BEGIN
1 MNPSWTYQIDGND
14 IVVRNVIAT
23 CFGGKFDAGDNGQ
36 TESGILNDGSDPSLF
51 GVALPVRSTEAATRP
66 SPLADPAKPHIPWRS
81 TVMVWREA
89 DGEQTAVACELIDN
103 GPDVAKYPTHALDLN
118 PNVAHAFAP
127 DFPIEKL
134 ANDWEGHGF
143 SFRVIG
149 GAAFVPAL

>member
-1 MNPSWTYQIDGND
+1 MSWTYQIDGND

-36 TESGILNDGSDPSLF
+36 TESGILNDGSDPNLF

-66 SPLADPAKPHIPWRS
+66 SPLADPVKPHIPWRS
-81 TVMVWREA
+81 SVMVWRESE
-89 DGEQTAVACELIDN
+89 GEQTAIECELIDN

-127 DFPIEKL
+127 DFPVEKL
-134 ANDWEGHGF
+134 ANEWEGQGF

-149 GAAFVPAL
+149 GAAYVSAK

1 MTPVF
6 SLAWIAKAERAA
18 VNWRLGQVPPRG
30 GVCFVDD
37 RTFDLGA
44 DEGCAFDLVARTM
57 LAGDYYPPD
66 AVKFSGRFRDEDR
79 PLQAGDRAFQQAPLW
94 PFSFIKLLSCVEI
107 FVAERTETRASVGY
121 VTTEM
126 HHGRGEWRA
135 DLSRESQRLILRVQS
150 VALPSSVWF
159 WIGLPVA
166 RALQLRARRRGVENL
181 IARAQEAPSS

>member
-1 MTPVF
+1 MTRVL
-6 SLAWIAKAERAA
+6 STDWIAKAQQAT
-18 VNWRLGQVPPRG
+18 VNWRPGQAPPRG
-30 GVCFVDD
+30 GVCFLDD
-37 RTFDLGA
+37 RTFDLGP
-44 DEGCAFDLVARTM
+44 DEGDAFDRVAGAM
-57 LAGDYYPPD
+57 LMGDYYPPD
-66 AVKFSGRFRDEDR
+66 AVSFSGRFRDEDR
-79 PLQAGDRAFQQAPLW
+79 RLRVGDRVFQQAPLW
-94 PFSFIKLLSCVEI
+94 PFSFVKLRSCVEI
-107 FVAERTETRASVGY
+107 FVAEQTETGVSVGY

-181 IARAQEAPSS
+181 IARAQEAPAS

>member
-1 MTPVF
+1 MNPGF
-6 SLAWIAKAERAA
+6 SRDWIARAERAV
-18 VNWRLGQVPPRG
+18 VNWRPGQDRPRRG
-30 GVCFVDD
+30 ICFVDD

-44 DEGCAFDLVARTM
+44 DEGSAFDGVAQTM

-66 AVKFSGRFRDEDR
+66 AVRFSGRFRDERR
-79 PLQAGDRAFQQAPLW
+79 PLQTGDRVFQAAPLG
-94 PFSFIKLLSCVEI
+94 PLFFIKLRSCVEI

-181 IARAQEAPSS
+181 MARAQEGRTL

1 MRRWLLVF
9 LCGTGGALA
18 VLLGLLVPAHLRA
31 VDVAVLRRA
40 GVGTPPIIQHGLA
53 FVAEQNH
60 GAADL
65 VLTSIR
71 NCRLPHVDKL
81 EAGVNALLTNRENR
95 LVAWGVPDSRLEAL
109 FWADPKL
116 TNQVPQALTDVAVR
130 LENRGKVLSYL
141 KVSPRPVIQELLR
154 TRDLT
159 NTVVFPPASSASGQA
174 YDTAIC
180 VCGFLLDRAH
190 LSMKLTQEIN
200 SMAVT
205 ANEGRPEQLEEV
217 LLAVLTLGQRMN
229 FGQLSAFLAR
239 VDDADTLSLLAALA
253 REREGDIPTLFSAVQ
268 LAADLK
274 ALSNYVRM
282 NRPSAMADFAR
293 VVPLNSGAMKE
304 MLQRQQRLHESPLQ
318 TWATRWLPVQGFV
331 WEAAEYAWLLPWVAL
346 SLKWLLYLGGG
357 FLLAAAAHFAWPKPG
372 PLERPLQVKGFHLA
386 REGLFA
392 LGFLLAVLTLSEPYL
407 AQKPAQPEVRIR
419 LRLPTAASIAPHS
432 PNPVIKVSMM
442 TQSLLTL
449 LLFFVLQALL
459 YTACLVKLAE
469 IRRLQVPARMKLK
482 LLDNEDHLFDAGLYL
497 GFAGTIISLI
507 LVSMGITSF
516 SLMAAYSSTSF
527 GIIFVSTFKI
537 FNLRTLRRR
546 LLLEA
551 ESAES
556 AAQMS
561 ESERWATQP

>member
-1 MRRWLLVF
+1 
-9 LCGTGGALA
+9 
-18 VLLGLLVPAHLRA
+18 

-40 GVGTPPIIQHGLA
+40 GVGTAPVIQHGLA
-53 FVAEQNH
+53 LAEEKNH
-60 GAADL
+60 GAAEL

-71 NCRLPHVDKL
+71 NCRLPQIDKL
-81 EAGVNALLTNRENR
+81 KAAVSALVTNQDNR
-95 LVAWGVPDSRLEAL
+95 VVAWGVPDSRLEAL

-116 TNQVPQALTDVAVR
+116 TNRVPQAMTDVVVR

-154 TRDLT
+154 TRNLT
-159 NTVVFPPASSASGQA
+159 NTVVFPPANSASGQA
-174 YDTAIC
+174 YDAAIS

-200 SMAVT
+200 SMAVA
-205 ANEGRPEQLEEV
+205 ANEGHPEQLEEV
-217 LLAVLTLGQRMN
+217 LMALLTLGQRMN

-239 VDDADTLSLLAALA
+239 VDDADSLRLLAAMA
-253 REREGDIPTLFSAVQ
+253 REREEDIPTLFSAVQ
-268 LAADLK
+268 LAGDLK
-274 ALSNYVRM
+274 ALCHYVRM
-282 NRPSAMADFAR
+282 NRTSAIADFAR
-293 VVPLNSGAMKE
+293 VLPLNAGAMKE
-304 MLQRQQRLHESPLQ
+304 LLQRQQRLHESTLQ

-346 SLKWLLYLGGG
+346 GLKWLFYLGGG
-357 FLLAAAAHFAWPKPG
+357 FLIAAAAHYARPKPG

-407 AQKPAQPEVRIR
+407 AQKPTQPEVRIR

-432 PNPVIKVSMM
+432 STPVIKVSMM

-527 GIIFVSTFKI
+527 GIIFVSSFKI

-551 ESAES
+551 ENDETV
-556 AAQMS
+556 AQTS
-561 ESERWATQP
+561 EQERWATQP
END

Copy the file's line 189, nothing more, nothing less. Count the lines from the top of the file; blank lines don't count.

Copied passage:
+274 ALCHYVRM